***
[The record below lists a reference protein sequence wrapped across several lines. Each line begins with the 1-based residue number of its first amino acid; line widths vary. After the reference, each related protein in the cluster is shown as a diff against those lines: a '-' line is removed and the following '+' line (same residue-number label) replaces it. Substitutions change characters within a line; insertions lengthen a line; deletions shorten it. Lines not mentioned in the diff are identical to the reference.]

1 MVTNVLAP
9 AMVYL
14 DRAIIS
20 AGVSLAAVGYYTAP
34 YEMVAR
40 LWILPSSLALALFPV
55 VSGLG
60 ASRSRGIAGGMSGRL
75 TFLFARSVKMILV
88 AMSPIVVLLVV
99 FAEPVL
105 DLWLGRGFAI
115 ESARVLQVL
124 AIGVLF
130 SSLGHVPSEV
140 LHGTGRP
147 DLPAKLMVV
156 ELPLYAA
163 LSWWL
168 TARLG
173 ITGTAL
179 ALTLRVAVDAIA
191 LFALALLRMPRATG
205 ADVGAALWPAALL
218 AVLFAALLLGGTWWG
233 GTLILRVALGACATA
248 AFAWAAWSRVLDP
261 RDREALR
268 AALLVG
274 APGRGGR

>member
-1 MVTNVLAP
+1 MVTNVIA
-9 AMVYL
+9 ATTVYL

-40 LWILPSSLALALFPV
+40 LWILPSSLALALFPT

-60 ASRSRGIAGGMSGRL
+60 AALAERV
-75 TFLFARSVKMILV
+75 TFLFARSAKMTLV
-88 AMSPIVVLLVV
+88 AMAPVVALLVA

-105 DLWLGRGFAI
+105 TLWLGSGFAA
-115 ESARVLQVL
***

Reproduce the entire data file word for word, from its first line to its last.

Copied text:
[The record below lists a reference protein sequence wrapped across several lines. Each line begins with the 1-based residue number of its first amino acid; line widths vary. After the reference, each related protein in the cluster is shown as a diff against those lines: a '-' line is removed and the following '+' line (same residue-number label) replaces it. Substitutions change characters within a line; insertions lengthen a line; deletions shorten it. Lines not mentioned in the diff are identical to the reference.]

1 MVTNVLAP
9 AMVYL
14 DRAIIS
20 AGVSLAAVGYYTAP
34 YEMVAR
40 LWILPSSLALALFPV
55 VSGLG
60 ASRSRGIAGGMSGRL
75 TFLFARSVKMILV
88 AMSPIVVLLVV
99 FAEPVL
105 DLWLGRGFAI
115 ESARVLQVL
124 AIGVLF
130 SSLGHVPSEV
140 LHGTGRP
147 DLPAKLMVV
156 ELPLYAA
163 LSWWL
168 TARLG
173 ITGTAL
179 ALTLRVAVDAIA
191 LFALALLRMPRATG
205 ADVGAALWPAALL
218 AVLFAALLLGGTWWG
233 GTLILRVALGACATA
248 AFAWAAWSRVLDP
261 RDREALR
268 AALLVG
274 APGRGGR

>member
-1 MVTNVLAP
+1 MVTNVIA
-9 AMVYL
+9 ATTVYL

-40 LWILPSSLALALFPV
+40 LWILPSSLALALFPT

-60 ASRSRGIAGGMSGRL
+60 AALAERV
-75 TFLFARSVKMILV
+75 TFLFARSAKMTLV
-88 AMSPIVVLLVV
+88 AMAPVVALLVA

-105 DLWLGRGFAI
+105 TLWLGSGFAA
-115 ESARVLQVL